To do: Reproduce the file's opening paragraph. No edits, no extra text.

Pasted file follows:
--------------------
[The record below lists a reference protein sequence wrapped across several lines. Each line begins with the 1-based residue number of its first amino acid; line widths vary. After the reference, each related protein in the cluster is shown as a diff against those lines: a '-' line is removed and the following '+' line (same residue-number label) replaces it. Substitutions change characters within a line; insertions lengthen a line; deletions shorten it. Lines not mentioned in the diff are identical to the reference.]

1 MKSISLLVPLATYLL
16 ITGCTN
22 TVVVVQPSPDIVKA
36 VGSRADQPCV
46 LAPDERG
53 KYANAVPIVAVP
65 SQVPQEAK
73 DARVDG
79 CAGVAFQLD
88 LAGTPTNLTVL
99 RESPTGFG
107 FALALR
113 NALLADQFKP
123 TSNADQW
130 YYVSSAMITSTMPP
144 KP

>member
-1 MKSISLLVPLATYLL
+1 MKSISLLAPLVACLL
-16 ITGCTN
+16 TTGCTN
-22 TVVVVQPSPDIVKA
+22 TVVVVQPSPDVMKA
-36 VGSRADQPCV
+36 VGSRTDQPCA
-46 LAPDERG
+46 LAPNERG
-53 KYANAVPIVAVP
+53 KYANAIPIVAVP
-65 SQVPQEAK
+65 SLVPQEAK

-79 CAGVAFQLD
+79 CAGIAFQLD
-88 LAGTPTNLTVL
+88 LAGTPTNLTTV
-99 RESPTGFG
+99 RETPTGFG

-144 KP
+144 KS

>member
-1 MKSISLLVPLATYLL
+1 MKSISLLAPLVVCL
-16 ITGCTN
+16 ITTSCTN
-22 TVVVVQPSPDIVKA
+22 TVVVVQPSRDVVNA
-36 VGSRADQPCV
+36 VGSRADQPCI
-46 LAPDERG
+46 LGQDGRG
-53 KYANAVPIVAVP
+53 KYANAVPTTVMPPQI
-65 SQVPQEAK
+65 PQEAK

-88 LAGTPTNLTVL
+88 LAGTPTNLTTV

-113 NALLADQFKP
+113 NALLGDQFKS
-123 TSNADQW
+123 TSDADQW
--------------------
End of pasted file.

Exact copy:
[The record below lists a reference protein sequence wrapped across several lines. Each line begins with the 1-based residue number of its first amino acid; line widths vary. After the reference, each related protein in the cluster is shown as a diff against those lines: a '-' line is removed and the following '+' line (same residue-number label) replaces it. Substitutions change characters within a line; insertions lengthen a line; deletions shorten it. Lines not mentioned in the diff are identical to the reference.]